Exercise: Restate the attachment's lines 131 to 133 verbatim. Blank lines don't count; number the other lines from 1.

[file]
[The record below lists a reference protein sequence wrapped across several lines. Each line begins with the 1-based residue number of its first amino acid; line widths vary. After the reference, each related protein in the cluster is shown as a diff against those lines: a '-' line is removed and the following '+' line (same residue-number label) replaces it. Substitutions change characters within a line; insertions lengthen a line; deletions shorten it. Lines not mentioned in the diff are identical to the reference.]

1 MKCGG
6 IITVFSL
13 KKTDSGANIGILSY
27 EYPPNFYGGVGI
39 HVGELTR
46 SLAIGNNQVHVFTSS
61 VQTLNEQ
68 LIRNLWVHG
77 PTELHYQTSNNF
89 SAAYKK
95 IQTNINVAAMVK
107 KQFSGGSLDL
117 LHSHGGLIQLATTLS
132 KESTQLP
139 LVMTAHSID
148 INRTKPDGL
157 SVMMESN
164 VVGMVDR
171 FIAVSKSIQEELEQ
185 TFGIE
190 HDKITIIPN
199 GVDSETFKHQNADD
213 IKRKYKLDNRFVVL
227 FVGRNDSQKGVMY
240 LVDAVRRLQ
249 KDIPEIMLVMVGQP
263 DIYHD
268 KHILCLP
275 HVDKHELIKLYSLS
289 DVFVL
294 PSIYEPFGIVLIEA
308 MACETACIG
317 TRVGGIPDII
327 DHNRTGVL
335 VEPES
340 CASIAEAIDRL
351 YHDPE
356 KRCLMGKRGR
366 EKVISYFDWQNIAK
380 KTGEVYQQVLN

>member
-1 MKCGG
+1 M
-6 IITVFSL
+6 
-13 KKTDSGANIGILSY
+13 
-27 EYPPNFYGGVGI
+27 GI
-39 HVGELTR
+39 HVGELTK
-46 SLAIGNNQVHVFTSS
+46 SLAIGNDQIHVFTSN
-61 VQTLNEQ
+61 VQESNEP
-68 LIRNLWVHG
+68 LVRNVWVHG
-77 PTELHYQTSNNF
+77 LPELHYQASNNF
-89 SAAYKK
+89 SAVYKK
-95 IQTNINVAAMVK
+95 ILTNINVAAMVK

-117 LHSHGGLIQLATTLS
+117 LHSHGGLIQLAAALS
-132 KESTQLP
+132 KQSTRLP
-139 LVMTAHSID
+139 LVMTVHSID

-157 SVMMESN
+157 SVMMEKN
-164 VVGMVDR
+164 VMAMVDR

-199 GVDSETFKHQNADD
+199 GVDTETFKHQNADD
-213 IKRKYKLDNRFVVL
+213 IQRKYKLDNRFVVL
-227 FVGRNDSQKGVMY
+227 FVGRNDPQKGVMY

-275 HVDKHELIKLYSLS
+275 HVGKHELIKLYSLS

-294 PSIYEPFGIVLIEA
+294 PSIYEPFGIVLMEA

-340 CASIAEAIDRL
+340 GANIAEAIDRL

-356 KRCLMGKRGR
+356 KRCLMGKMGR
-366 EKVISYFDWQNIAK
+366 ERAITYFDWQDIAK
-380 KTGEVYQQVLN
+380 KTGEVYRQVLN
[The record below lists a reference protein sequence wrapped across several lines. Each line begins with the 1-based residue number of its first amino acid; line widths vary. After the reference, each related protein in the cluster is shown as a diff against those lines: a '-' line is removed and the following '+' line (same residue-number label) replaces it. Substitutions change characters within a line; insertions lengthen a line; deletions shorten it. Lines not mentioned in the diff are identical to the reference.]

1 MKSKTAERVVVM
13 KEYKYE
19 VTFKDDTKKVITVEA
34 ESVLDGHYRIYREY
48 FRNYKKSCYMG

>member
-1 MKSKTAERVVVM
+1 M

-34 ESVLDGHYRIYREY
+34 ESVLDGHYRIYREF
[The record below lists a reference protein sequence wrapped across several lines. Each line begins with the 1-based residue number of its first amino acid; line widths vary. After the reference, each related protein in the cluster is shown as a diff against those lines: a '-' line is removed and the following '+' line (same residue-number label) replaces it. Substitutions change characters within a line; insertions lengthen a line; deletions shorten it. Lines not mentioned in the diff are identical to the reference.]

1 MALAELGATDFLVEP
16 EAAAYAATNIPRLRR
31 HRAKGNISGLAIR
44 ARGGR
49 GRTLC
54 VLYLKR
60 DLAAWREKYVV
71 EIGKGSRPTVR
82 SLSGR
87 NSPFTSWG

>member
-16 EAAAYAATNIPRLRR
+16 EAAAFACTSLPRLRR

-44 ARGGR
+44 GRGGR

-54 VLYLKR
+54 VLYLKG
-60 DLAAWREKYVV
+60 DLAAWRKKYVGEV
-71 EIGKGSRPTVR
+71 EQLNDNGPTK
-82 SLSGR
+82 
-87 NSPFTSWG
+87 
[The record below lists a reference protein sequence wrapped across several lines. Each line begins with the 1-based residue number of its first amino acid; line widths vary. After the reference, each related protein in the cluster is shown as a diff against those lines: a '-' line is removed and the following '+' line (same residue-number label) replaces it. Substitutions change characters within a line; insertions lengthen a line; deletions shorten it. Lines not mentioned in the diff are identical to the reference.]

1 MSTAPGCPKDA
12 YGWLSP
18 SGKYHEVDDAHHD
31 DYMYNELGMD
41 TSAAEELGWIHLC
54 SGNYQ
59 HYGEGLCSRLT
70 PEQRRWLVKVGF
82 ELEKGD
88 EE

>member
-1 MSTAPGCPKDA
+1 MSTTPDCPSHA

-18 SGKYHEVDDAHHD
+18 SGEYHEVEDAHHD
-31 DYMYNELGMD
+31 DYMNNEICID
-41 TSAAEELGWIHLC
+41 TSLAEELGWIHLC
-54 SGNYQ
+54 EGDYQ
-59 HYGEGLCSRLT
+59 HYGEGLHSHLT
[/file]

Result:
1 MSTAPGCPKDA
12 YGWLSP
18 SGKYHEVDDAHHD